You would hear that mothers and fathers should have equal rights to their children and those rights should be enforced; that there is a war that has been raging in our education system for the past thirty years against men and boys; that the criminal justice system is biased in favor of women and not holding them to proper accountability; that it results in murderers, child molesters and false accusers going free; that rape shield laws, mandatory arrest laws and predominant aggressor laws that deny men accused of sexual assault and domestic violence their constitutional rights be repealed so individuals accused have the same protections as those accused of any other crime, thus keeping innocent men out of jail and leaving their lives and families intact; that no fault divorce and alimony be abolished and many other issues for which there is not enough space here to mention.
And you would hear all the objective research that backs all this up.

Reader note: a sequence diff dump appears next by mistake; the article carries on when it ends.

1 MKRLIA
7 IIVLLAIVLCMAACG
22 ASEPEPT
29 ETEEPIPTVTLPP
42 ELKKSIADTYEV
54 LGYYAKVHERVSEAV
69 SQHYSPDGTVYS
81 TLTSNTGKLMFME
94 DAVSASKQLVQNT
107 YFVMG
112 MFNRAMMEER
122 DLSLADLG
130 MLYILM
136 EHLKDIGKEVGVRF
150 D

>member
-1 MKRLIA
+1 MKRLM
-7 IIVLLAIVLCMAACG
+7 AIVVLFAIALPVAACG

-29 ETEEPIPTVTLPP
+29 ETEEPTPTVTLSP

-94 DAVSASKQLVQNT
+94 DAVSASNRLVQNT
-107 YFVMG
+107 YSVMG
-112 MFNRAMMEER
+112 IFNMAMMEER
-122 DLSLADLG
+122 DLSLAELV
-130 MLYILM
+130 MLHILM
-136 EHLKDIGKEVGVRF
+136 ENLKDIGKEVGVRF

For a great many people in our society these ideas are very dangerous. Think about all of the academics who make their living off of misandry and research for women’s issues in our schools as well as the administrators who rake in millions for women only programs. Think about the mainstream media who’s advertisement revenue is heavily dependent on women feeling superior to men in every way. Think about the many thousands of petty bureaucrats, lawyers and judges who make their living exclusively off of family disillusion. Think of what is collectively known as the Sexual Grievance Industry, which demonizes all men and male sexuality for profit. Think of the millions of young women who are just a hairs breath away from realizing, as so many have already, that this blind faith in feminism has screwed them royally and that it needs to be countered.